Gov. Brown Gives Education a Rhetorical, If Not Fiscal, Boost
Copyright 1982 Sacramento, Calif.--Gov. Edmund G. Brown Jr. took educators by surprise this month when he gave education top billing in his annual State of the State speech before the California legislature.
State school officials and education lobbyists noted that this year's speech was one of very few in which Mr. Brown, who has been in office for seven years, has placed heavy emphasis on education.
But by the day after the speech, when the Governor's 1982-1983 budget was unveiled, educators were dismayed to learn that Governor Brown had called for only a 5-percent increase for elementary and secondary education, while seeking an 8.8-percent increase for welfare.
In his speech, Governor Brown emphasized that California's leaders must "increase our commitment to math, science, and computer instruction in high school." For that reason, the Governor said, he was seeking $19.6 million in new funds for instructional materials, resource centers, and staff development in those three subjects.
Three Years of Math
"I believe we must dedicate ourselves," he said, "to ensure that every California high-school student learns at least three years of mathematics and two years of science."
A federal survey shows that only 25.6 percent of California high-school students now take more than three years of mathematics and 41.3 percent take two years of science. The national figures are 31.4 percent and 51.5 percent, respectively.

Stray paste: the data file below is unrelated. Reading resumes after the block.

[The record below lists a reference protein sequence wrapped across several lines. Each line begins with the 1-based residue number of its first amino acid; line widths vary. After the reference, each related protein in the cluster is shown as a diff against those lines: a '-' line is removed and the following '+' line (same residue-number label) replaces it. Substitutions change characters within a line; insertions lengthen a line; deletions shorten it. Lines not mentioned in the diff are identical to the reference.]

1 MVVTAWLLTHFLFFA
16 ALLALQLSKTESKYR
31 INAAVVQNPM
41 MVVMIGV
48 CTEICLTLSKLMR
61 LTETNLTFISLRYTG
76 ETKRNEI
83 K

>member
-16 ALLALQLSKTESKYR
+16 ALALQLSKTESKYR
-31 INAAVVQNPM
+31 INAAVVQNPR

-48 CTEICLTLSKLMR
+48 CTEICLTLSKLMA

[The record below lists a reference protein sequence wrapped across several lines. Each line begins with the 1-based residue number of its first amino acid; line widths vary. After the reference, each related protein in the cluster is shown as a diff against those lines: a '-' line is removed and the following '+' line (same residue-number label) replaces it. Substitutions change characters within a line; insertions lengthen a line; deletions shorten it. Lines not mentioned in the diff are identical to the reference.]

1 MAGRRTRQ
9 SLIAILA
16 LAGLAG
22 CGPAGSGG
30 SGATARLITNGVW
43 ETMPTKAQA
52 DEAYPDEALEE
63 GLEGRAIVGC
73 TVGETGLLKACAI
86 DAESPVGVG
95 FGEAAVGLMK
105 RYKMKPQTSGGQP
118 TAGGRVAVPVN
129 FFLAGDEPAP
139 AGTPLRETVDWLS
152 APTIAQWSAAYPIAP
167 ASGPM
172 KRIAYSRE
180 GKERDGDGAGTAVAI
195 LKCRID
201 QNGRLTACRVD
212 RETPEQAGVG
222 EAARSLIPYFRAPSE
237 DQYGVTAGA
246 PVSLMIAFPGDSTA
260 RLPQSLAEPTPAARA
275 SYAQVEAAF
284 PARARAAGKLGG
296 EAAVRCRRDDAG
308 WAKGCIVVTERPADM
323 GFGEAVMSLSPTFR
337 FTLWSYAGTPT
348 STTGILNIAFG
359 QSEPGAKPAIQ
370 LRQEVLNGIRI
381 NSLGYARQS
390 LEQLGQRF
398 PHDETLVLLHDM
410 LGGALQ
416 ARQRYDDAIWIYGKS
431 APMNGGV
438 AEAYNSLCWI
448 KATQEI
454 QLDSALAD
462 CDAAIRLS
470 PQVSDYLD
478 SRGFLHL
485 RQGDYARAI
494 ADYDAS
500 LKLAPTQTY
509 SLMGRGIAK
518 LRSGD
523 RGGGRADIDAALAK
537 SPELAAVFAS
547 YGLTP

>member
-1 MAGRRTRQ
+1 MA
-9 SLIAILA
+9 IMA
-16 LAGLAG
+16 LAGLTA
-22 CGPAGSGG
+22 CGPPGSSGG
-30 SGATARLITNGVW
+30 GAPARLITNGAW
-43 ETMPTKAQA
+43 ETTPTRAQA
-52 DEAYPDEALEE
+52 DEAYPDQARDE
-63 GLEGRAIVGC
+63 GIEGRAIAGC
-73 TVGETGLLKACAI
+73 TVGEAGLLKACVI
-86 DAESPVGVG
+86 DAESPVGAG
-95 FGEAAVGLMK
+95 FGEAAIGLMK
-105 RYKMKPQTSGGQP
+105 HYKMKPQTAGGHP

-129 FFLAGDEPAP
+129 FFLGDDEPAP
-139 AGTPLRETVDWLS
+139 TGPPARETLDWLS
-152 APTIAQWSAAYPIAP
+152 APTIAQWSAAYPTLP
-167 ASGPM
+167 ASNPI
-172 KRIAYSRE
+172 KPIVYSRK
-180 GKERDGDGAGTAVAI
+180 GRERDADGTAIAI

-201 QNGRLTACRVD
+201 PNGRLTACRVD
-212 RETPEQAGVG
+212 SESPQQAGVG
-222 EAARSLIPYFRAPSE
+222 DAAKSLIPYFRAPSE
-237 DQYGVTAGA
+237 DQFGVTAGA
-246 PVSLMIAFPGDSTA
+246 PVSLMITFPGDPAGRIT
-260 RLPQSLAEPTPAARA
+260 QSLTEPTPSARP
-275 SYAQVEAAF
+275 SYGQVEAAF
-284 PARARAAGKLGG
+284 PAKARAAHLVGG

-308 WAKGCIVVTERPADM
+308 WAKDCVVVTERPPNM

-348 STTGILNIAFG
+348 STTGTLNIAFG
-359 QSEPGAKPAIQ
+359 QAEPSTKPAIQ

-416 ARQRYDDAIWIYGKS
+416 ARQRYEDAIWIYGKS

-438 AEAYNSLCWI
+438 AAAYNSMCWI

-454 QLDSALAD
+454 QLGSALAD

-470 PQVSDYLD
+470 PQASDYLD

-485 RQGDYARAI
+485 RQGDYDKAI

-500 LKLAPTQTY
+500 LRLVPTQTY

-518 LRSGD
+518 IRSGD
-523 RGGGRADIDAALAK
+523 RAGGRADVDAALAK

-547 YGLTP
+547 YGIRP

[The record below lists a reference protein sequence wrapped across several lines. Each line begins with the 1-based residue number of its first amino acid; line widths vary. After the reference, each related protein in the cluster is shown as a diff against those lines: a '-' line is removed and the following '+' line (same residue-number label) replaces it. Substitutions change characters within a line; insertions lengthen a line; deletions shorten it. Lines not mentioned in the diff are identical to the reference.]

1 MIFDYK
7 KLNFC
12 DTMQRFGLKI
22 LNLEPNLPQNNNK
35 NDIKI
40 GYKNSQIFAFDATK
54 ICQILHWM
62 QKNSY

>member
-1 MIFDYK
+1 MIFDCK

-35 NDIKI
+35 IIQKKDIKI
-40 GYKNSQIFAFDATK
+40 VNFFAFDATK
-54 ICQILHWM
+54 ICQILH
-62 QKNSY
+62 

Governor Brown's proposed budget for elementary and secondary schools for fiscal 1983 totaled $8.997 billion, up $429 million or 5 percent over the current fiscal year.
The Governor proposes to increase the state contribution for school operating costs to about $8.9 billion from the current contribution of $8.364 billion, or 6.37 percent. But his budget contains an unpublicized cut of $302 million in state aid for school programs and facilities.
Wilson C. Riles, state superintendent of public instruction, described Governor Brown's plan as "robbing Peter to pay Paul."
Furthermore, Mr. Riles and other state officials said, some of the Governor's proposed cuts would be ille-gal under existing statutes.
While applauding the Governor's new-found interest in the schools, many educators in the state deemed his ideas impractical, complaining that the schools do not have enough money to comply with existing state mandates, much less new ones.
Some districts, for example, reported that they do not have enough qualified teachers to provide more classes in math and science.
Governor Brown's message was not the only issue being discussed by school officials last week, however. State Comptroller Ken Cory, worried that the state is borrowing more than it can afford, warned that he will not pay $657 million to the state's school districts on Jan. 26 unless the state legislature passes two new revenue bills by then.